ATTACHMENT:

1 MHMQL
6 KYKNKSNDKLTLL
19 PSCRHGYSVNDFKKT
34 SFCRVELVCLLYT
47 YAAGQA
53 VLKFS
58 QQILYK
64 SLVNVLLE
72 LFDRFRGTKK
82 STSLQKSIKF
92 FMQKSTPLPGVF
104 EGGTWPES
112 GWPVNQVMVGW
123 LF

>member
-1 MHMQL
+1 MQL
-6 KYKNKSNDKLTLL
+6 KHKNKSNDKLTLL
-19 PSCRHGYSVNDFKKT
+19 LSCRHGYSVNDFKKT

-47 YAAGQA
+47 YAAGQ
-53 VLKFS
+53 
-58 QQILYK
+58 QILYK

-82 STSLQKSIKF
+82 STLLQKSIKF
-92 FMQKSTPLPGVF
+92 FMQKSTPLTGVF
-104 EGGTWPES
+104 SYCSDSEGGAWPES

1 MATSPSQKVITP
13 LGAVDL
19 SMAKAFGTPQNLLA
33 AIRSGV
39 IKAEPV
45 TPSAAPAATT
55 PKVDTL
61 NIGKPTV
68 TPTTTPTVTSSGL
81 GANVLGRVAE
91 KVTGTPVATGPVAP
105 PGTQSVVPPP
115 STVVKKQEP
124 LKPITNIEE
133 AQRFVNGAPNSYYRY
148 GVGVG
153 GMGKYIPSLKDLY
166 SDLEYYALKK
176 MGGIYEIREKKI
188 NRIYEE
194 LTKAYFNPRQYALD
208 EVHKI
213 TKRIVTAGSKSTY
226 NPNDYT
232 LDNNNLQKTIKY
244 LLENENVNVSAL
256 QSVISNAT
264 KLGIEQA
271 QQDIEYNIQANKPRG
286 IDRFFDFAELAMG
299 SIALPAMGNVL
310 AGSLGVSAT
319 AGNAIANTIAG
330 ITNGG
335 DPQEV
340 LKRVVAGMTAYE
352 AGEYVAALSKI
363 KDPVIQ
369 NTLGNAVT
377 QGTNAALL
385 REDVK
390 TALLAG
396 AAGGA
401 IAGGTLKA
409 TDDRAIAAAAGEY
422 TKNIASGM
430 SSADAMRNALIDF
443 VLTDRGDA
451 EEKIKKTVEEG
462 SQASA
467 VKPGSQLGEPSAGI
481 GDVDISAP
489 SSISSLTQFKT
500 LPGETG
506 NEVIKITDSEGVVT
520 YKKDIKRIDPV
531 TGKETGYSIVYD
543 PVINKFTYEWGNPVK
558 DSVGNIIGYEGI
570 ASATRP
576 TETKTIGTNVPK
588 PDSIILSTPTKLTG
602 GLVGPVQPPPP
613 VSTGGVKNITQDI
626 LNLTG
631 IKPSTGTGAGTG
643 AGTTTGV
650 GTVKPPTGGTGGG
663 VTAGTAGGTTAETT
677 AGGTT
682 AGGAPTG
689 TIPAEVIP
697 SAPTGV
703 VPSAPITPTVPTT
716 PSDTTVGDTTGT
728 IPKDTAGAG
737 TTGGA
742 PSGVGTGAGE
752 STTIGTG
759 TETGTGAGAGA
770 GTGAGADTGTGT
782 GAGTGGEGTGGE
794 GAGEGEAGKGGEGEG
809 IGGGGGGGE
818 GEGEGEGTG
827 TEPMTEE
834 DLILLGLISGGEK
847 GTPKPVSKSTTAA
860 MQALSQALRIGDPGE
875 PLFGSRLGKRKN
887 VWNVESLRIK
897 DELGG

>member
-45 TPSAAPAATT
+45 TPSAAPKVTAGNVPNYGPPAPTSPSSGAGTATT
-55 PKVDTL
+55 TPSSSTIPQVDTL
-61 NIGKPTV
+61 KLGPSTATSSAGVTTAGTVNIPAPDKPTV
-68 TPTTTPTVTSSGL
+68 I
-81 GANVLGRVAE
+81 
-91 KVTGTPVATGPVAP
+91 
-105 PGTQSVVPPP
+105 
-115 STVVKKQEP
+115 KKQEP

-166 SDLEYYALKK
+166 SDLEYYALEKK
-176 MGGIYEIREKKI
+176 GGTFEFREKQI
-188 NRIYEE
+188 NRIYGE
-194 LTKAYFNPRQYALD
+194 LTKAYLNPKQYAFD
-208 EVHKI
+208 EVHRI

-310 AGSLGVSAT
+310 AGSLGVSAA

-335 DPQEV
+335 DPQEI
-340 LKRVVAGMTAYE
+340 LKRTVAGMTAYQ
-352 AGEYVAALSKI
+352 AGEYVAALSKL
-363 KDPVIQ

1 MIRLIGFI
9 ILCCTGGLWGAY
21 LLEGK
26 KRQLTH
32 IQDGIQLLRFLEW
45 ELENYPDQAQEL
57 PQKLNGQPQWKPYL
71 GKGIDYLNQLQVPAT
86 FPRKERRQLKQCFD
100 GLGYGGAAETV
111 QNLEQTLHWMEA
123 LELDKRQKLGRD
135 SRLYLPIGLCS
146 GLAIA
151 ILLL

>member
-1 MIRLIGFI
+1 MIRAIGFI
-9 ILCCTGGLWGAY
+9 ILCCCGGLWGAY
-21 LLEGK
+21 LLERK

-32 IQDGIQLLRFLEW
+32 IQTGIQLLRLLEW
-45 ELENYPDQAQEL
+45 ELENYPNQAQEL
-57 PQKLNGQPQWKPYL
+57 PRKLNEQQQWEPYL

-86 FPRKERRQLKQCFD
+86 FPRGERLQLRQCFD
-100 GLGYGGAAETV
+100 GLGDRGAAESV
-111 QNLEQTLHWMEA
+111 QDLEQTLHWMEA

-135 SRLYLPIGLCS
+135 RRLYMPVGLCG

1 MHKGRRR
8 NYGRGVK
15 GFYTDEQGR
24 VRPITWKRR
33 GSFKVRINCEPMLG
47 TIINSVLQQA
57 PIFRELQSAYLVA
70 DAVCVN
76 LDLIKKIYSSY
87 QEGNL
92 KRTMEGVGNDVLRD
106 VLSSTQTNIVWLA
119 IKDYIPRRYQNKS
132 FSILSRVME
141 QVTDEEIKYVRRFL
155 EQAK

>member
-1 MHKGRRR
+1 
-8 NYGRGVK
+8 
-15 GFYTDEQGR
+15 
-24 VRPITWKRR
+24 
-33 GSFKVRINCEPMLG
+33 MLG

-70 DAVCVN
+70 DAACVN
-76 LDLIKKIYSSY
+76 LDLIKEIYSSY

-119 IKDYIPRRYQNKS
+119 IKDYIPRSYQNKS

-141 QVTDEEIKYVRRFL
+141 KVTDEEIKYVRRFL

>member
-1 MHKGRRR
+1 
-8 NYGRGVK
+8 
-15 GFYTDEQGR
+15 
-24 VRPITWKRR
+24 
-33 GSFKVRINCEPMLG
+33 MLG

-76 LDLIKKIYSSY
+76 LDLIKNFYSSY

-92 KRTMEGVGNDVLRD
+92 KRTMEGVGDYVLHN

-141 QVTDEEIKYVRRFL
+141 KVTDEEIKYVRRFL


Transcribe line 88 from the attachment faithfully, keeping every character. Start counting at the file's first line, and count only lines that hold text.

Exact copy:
506 NEVIKITDSEGVVT